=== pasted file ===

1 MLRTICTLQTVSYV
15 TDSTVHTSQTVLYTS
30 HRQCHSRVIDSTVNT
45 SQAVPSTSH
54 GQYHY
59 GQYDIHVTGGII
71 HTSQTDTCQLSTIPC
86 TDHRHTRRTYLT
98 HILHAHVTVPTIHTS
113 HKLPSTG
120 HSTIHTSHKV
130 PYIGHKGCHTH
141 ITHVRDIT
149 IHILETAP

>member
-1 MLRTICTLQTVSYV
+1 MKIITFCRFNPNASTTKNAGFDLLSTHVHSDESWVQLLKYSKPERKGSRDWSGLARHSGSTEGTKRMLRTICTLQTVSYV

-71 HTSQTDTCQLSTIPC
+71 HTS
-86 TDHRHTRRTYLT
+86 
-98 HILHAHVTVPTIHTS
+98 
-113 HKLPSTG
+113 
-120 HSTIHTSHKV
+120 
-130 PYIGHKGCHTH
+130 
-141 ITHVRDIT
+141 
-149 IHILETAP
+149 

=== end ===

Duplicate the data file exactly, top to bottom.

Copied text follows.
1 MLRTICTLQTVSYV
15 TDSTVHTSQTVLYTS
30 HRQCHSRVIDSTVNT
45 SQAVPSTSH
54 GQYHY
59 GQYDIHVTGGII
71 HTSQTDTCQLSTIPC
86 TDHRHTRRTYLT
98 HILHAHVTVPTIHTS
113 HKLPSTG
120 HSTIHTSHKV
130 PYIGHKGCHTH
141 ITHVRDIT
149 IHILETAP

>member
-1 MLRTICTLQTVSYV
+1 MKIITFCRFNPNASTTKNAGFDLLSTHVHSDESWVQLLKYSKPERKGSRDWSGLARHSGSTEGTKRMLRTICTLQTVSYV

-71 HTSQTDTCQLSTIPC
+71 HTS
-86 TDHRHTRRTYLT
+86 
-98 HILHAHVTVPTIHTS
+98 
-113 HKLPSTG
+113 
-120 HSTIHTSHKV
+120 
-130 PYIGHKGCHTH
+130 
-141 ITHVRDIT
+141 
-149 IHILETAP
+149 